First Footprints: The Epic Story of the First Australians

First Footprints: The Epic Story of the First Australians

First Footprints: The Epic Story of the First Australians

First Footprints: The Epic Story of the First Australians

Synopsis

The epic story of Australia's Aboriginal people, as told through astonishing archaeological discoveries, ancient oral histories, and the largest and oldest art galleries on earth

Some 60,000 years ago, a small group of people landed on Australia's northern coast. They were the first oceanic mariners, and this great southern land was their new home. Gigantic mammals roamed the plains and enormous crocodiles, giant snakes, and goannas nestled in the estuaries and savannahs.nbsp;This isnbsp;the epic story of Australia's Aboriginal people. It is a story of ancient life on the driest continent on earth through the greatest environmental changes experienced in human history: ice ages, extreme drought, and inundating seas. Australia's first inhabitants were the first people to believe in an afterlife, cremate their dead, engrave representations of the human face, and depict human sound and emotion. They created new technologies, designed ornamentation, engaged in trade, and crafted the earliest documents of war. Ultimately, they developed a sustainable society based on shared religious tradition and far-reaching social networks across the length and breadth of the continent.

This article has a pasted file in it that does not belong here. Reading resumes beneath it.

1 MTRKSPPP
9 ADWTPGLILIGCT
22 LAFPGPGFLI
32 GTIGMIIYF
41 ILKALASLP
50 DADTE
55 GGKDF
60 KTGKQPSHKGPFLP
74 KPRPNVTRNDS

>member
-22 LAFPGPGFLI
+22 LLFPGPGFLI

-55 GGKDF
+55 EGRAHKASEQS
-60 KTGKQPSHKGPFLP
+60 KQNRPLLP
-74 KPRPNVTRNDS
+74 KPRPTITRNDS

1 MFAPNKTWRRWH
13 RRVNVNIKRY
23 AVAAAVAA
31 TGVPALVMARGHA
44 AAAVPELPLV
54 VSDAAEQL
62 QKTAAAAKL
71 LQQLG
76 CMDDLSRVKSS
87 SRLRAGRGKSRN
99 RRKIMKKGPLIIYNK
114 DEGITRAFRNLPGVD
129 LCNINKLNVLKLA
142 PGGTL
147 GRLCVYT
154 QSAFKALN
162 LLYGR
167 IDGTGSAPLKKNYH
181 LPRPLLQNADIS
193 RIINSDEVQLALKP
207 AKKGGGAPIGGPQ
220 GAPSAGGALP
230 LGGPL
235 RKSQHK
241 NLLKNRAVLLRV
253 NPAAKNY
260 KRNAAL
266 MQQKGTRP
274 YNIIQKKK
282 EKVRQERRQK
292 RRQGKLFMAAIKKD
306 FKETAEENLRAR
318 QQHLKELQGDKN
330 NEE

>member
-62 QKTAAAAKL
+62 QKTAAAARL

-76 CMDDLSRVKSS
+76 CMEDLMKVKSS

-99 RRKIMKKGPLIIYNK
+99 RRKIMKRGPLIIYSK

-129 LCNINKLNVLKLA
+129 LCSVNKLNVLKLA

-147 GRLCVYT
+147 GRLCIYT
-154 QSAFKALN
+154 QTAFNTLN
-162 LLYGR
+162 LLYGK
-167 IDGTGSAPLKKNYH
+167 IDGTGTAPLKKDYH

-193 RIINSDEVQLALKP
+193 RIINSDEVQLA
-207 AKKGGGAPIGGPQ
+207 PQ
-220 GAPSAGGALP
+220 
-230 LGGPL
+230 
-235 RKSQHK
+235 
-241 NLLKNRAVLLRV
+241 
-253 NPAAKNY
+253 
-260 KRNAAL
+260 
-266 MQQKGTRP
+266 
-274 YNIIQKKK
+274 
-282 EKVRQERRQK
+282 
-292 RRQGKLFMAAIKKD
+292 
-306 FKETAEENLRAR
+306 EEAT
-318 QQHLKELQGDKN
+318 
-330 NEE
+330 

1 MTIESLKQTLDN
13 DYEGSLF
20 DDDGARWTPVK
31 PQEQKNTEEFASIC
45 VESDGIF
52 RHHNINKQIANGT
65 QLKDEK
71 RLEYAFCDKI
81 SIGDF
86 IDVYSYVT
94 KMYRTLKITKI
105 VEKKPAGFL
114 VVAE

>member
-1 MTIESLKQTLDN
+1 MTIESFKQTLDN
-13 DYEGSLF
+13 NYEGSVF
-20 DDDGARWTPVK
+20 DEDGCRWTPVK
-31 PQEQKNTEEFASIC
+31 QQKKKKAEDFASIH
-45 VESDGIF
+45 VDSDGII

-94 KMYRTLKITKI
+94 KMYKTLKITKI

Excerpt

My grandfather had a bag of ‘flints’. The bag was made of calico, the sort used in banks to carry small amounts of cash. The flints were (I would eventually discover) not in fact flint but stone artefacts made on ‘cherty hornfels’—itself a rather curious name for ancient mudstones that had been cooked hard by equally ancient lava. The material had an appealing fine-grained texture, enriched by the scalloped fractures on the stone made by the people who used it. The artefacts fascinated me as a child, and I would look at them and touch them at every chance. My interest was subliminal, almost tangible but as yet unformed. The aesthetic appeal of the artefacts drew me to some mysterious human place I could neither understand nor stop longing for—where had they come from, who had made them and what were they for?

My grandfather was crippled after being shot in the hip during World War I. In the 1960s he was old and could no longer walk easily. He lived as a hermit in an old wooden army hut among the sand dunes on what was then a remote windswept beach—Clifton Beach, in southern Tasmania. He was a large man with a powerful frame, a formidable personality and a swaying limp that stopped conversations when he entered a room. He had presence, and most people were frightened of him. I was terrified. So I never asked about . . .

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